Top Crop Manager

Features Business & Policy Imports/Exports
New grain terminal to provide 4 million tonnes of Western Canada export capacity by 2020

A new export facility in Surrey, B.C. will expand trade capacity and speed for Western Canadian grain producers.

November 23, 2018  By Top Crop Manager

Construction will begin late 2018 and take about two years.

Canadian grain company Parrish and Heimbecker, Limited (P&H) announced it will build and operate Fraser Grain Terminal after the project received Vancouver Fraser Port Authority permit approval last week. The new facility will be used to ship bulk grain products including wheat, barley, oil seeds, pulses and other specialty grains.

Exports of Canadian grain and specialty crops to growing markets in China and southeast Asia continue to increase. The new export facility will address two major constraints – limited western Canada rail capacity, and a shortage of port industrial land for grain handling. P&H has secured a long-term lease with the port authority for the site. Once complete, Fraser Grain Terminal (FGT) will provide four million tonnes of terminal capacity per year.

“This project will bring economic gains for farmers in Manitoba,” says Ralph Eichler, Manitoba’s minister of agriculture. “With so much of our grain exports going to Asia, anything that improves the speed of delivery is good for all Canadians.”


Construction is planned to start in late 2018 and will take approximately two years to complete with an expected completion date in December 2020. Once the new terminal begins operating, the existing smaller facility, a joint venture with Fraser Surrey Docks, will convert to handle only pelleted protein products. The existing mobile shiploader will be decommissioned.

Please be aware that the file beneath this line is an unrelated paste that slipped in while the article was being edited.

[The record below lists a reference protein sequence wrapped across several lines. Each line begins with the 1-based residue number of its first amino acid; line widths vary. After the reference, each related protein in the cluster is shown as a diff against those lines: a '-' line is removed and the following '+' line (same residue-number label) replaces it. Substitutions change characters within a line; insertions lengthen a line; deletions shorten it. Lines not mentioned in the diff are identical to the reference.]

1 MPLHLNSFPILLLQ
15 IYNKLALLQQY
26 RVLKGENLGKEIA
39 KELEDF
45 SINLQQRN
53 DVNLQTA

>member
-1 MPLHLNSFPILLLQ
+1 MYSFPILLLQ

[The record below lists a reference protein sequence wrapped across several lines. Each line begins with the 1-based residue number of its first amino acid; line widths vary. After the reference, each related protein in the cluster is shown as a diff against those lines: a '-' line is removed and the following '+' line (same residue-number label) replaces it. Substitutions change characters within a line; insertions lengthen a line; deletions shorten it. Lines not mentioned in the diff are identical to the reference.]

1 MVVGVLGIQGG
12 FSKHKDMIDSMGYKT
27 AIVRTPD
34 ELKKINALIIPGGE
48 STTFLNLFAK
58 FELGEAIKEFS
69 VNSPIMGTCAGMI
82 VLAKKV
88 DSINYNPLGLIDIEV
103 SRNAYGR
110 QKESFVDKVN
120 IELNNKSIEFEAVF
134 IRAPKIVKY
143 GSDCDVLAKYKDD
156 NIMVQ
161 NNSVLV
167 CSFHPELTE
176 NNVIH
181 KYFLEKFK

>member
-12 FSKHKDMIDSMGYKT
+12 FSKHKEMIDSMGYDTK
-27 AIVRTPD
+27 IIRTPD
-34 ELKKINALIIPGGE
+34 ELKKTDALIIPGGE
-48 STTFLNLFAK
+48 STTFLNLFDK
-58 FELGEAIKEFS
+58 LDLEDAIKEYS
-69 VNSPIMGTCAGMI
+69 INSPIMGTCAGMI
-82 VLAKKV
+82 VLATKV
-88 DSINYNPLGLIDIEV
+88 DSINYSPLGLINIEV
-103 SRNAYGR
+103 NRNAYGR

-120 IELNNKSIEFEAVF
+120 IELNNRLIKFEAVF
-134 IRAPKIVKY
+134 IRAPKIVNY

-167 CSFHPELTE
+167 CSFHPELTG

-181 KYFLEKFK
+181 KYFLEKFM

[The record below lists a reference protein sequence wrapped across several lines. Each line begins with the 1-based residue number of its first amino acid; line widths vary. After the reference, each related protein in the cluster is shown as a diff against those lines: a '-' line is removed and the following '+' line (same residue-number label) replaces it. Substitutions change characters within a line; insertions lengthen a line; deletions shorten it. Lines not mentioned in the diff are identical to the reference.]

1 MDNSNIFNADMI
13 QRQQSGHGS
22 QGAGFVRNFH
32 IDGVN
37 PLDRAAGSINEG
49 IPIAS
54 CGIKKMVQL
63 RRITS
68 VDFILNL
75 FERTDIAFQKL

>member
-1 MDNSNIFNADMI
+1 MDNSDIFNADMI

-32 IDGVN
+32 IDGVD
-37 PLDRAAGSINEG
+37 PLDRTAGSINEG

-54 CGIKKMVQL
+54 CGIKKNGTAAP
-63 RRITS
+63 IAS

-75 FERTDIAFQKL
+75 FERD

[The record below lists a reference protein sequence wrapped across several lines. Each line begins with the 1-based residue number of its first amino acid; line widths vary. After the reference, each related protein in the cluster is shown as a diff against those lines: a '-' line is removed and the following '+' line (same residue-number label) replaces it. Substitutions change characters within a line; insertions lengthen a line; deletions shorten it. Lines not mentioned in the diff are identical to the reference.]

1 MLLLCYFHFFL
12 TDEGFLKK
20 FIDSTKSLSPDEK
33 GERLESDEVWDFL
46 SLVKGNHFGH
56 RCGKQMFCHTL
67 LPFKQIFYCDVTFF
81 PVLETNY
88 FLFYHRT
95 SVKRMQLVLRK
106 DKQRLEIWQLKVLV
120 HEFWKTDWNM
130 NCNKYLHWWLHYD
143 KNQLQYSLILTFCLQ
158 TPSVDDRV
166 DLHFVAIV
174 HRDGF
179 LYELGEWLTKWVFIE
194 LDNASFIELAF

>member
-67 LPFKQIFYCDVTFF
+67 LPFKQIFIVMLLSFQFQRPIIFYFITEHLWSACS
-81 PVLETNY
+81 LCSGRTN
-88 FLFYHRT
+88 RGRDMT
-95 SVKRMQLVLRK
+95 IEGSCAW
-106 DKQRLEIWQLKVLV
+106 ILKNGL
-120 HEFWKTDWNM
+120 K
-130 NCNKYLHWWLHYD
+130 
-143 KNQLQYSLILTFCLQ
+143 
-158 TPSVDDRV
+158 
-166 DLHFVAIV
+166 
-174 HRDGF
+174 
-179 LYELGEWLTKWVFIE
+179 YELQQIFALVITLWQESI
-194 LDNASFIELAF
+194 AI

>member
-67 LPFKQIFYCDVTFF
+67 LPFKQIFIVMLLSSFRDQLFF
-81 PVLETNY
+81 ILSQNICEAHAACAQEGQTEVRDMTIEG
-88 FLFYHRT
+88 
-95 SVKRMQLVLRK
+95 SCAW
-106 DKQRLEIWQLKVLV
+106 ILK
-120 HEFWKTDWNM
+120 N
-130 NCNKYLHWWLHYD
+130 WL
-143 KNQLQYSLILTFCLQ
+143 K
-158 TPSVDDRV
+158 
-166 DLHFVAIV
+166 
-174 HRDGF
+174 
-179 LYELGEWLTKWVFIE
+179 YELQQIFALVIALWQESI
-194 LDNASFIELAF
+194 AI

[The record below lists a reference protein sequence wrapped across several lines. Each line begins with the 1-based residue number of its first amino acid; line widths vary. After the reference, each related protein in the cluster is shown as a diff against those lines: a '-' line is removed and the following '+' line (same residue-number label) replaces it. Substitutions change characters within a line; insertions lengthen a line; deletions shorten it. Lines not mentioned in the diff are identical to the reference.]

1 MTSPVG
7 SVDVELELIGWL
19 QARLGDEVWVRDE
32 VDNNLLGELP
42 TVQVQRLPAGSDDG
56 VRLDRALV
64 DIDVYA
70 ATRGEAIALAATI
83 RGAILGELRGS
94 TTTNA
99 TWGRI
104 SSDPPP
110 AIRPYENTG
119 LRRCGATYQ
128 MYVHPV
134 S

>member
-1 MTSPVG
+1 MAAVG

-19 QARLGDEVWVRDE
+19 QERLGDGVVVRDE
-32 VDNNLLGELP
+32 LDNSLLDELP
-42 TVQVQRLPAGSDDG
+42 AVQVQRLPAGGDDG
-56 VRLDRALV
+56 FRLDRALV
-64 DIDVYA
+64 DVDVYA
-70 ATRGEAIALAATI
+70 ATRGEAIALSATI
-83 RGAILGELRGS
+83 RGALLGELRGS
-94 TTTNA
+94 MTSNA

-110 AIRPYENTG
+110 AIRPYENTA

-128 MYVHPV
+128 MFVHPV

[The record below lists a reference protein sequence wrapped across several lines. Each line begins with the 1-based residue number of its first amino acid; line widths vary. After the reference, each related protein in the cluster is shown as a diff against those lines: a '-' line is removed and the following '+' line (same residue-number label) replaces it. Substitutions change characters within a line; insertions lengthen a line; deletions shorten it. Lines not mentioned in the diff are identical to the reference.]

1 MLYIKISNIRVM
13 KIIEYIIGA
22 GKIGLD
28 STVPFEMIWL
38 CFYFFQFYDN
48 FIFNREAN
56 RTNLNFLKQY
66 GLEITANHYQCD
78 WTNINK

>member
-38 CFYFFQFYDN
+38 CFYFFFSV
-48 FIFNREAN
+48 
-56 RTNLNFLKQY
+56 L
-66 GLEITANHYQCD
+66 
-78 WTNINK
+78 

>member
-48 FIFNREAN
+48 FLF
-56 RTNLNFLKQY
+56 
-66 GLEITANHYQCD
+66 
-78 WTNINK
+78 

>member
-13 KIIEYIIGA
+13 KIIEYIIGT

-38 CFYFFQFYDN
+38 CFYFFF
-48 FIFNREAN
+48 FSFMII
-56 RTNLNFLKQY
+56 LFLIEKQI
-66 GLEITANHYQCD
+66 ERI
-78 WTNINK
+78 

The new terminal will have modern storage facilities, three shiploaders equipped with dust-reducing technology, and a fully-enclosed above ground conveying system with built-in dust suppression.

The project will extend existing rail loading areas and enable high speed rail car unloading, to improve loading efficiency, reduce rail shunting and dramatically improve rail car cycle times between the Prairies and metropolitan Vancouver.

“This grain terminal is one of a continuing series of large-scale investments in agriculture across Canada to help link producers to value added businesses and end-use customers in the most efficient way possible,” says John Heimbecker, president of P&H Grain. “With the help of the railways and the port authority we expect FGT to be one of the most productive terminals in the Pacific Northwest.”

More information is available at


Stories continue below